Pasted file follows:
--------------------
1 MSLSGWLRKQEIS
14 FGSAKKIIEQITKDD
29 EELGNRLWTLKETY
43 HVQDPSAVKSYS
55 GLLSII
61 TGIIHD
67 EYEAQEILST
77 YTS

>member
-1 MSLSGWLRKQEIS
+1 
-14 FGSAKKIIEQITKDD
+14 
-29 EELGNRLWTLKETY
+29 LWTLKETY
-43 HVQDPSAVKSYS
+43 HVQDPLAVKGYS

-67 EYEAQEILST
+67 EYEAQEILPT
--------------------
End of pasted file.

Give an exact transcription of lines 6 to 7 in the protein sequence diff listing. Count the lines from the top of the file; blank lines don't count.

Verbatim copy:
61 TGIIHD
67 EYEAQEILST